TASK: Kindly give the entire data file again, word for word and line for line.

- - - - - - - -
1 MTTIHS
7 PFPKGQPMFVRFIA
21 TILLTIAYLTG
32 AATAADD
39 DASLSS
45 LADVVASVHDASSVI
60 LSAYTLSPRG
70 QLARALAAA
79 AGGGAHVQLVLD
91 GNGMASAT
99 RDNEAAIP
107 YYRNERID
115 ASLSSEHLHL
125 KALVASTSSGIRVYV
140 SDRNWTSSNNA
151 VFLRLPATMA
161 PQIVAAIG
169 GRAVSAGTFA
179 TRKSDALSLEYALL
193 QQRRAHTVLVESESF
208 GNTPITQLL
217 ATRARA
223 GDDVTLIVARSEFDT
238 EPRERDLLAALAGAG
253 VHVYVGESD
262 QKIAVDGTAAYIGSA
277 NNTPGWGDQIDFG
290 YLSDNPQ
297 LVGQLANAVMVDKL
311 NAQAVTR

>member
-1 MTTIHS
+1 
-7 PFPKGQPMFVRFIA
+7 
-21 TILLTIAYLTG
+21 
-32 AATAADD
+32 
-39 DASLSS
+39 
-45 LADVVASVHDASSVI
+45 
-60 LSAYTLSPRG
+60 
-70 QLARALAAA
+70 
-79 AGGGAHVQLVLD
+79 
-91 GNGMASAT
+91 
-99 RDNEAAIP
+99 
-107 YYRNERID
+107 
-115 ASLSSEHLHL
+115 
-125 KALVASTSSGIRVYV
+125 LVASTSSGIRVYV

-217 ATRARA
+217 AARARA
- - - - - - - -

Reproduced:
1 MTTIHS
7 PFPKGQPMFVRFIA
21 TILLTIAYLTG
32 AATAADD
39 DASLSS
45 LADVVASVHDASSVI
60 LSAYTLSPRG
70 QLARALAAA
79 AGGGAHVQLVLD
91 GNGMASAT
99 RDNEAAIP
107 YYRNERID
115 ASLSSEHLHL
125 KALVASTSSGIRVYV
140 SDRNWTSSNNA
151 VFLRLPATMA
161 PQIVAAIG
169 GRAVSAGTFA
179 TRKSDALSLEYALL
193 QQRRAHTVLVESESF
208 GNTPITQLL
217 ATRARA
223 GDDVTLIVARSEFDT
238 EPRERDLLAALAGAG
253 VHVYVGESD
262 QKIAVDGTAAYIGSA
277 NNTPGWGDQIDFG
290 YLSDNPQ
297 LVGQLANAVMVDKL
311 NAQAVTR

>member
-1 MTTIHS
+1 
-7 PFPKGQPMFVRFIA
+7 
-21 TILLTIAYLTG
+21 
-32 AATAADD
+32 
-39 DASLSS
+39 
-45 LADVVASVHDASSVI
+45 
-60 LSAYTLSPRG
+60 
-70 QLARALAAA
+70 
-79 AGGGAHVQLVLD
+79 
-91 GNGMASAT
+91 
-99 RDNEAAIP
+99 
-107 YYRNERID
+107 
-115 ASLSSEHLHL
+115 
-125 KALVASTSSGIRVYV
+125 LVASTSSGIRVYV

-217 ATRARA
+217 AARARA